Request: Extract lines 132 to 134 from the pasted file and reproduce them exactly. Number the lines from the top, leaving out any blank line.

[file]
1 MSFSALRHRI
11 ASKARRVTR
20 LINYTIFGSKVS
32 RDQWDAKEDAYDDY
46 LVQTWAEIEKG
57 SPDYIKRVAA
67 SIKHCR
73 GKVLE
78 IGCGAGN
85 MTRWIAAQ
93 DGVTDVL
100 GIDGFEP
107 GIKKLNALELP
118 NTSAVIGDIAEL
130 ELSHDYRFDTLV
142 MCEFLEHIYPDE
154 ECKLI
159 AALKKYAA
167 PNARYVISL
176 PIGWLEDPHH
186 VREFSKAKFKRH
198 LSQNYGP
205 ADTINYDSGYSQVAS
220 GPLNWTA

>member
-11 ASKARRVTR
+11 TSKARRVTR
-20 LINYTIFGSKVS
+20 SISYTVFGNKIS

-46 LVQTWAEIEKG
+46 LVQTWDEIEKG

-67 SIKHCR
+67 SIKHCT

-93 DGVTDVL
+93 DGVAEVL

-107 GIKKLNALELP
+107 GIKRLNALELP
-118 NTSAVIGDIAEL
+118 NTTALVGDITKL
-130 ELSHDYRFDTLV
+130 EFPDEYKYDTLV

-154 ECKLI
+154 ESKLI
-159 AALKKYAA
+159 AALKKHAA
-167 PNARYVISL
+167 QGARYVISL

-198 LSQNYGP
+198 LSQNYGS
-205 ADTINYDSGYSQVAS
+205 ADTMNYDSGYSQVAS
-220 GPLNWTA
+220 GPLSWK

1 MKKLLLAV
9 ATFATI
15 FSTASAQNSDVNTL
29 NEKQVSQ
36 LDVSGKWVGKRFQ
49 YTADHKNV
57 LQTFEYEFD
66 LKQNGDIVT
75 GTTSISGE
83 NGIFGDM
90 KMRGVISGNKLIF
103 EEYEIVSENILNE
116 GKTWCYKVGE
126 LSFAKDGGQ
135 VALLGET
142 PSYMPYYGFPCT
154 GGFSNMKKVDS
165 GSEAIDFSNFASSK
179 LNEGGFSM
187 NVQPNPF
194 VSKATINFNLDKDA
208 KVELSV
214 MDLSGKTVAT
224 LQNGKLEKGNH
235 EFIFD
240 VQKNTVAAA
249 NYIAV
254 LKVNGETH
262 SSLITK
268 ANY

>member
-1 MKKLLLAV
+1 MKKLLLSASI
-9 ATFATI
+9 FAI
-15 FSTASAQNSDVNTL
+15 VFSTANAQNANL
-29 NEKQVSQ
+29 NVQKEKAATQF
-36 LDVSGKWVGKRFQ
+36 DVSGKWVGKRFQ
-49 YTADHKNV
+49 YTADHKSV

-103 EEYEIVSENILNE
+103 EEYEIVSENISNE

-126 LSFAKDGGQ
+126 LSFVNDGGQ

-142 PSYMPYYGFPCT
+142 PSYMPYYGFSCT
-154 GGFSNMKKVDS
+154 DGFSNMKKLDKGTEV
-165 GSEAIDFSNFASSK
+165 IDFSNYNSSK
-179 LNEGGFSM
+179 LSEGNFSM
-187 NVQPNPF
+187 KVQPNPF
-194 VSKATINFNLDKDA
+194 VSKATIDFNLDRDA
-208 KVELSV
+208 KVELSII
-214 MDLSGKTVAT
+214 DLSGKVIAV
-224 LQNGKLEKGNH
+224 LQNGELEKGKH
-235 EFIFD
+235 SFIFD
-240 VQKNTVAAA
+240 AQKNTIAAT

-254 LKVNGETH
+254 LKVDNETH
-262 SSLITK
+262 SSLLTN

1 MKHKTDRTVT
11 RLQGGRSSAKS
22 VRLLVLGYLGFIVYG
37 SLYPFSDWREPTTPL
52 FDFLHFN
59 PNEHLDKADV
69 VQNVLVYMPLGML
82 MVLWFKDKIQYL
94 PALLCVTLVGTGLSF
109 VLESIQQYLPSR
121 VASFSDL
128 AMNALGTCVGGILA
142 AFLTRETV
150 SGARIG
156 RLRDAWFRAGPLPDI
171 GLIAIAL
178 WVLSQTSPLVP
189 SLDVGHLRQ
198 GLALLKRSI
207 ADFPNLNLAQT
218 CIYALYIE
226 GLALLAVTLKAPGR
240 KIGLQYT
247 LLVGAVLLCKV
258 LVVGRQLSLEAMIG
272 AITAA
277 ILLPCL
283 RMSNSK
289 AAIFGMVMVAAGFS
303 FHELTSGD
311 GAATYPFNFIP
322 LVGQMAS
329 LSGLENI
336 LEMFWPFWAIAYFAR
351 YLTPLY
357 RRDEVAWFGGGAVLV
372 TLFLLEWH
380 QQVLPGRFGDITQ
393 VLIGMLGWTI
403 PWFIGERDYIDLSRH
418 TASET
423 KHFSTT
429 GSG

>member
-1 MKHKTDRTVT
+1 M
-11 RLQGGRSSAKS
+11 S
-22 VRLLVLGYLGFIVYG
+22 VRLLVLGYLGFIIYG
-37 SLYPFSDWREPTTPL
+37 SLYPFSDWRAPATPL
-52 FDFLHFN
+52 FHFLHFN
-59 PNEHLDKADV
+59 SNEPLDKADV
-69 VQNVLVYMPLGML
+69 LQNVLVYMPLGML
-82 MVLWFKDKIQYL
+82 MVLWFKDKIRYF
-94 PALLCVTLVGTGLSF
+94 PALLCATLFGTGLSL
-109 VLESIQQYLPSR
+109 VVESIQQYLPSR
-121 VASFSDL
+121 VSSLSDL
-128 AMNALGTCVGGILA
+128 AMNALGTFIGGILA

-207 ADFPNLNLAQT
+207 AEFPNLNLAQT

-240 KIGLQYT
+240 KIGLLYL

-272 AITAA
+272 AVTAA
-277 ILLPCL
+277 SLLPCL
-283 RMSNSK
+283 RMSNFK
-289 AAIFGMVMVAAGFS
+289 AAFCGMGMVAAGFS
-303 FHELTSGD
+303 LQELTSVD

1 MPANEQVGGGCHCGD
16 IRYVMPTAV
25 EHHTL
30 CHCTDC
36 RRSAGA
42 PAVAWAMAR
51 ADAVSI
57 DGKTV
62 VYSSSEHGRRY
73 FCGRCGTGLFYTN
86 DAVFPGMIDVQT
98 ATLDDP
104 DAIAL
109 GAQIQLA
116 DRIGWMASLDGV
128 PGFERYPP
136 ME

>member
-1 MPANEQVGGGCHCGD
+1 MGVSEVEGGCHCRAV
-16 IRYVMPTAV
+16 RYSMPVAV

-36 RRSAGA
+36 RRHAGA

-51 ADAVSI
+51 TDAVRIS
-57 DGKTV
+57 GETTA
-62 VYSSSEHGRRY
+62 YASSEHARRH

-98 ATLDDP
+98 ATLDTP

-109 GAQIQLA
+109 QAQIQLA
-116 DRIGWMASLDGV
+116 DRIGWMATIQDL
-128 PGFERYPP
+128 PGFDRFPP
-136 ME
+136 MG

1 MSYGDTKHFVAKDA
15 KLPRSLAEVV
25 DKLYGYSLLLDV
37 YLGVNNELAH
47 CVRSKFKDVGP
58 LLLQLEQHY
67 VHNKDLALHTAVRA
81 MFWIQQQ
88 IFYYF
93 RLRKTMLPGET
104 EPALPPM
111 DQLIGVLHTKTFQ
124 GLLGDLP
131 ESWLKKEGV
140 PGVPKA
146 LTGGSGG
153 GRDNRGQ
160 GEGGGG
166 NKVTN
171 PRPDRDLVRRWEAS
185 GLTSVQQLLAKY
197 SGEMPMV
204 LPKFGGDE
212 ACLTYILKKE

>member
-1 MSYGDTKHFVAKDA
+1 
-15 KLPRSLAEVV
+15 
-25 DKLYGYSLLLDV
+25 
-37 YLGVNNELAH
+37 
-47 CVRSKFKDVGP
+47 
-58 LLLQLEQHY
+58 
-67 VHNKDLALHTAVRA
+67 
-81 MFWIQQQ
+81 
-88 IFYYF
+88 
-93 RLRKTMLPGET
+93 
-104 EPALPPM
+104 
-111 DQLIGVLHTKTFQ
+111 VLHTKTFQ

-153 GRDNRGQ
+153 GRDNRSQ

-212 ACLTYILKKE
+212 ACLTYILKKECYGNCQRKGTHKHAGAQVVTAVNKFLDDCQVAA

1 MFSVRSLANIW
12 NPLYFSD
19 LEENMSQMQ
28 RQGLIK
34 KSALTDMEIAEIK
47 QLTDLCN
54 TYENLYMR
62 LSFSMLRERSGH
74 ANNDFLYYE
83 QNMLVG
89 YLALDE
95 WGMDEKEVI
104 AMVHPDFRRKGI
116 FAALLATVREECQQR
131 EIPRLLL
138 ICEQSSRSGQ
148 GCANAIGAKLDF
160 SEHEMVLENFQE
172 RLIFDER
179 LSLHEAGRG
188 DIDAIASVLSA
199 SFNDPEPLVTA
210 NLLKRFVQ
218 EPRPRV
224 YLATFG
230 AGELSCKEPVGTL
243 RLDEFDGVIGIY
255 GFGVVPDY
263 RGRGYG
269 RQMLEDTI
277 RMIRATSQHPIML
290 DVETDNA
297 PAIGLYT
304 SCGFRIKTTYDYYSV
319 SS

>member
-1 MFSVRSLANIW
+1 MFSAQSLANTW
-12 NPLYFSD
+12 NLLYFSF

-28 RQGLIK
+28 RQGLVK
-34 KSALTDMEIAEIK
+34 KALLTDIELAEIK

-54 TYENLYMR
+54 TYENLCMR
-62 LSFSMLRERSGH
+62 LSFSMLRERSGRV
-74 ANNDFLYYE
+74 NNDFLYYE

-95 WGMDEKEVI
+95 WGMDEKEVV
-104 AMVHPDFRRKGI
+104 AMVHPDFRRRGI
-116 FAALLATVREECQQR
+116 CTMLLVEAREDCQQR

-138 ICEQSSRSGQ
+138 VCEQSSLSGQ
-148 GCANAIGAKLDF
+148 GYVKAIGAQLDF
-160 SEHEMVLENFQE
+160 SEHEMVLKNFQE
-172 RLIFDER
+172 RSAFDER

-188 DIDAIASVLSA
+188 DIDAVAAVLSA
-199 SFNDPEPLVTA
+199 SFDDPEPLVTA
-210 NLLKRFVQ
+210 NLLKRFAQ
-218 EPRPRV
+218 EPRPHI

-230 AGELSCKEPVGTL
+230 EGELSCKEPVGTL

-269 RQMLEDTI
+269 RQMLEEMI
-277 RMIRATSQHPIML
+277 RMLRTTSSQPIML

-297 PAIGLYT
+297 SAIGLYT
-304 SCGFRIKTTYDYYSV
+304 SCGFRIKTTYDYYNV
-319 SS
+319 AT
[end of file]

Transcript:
59 PNEHLDKADV
69 VQNVLVYMPLGML
82 MVLWFKDKIQYL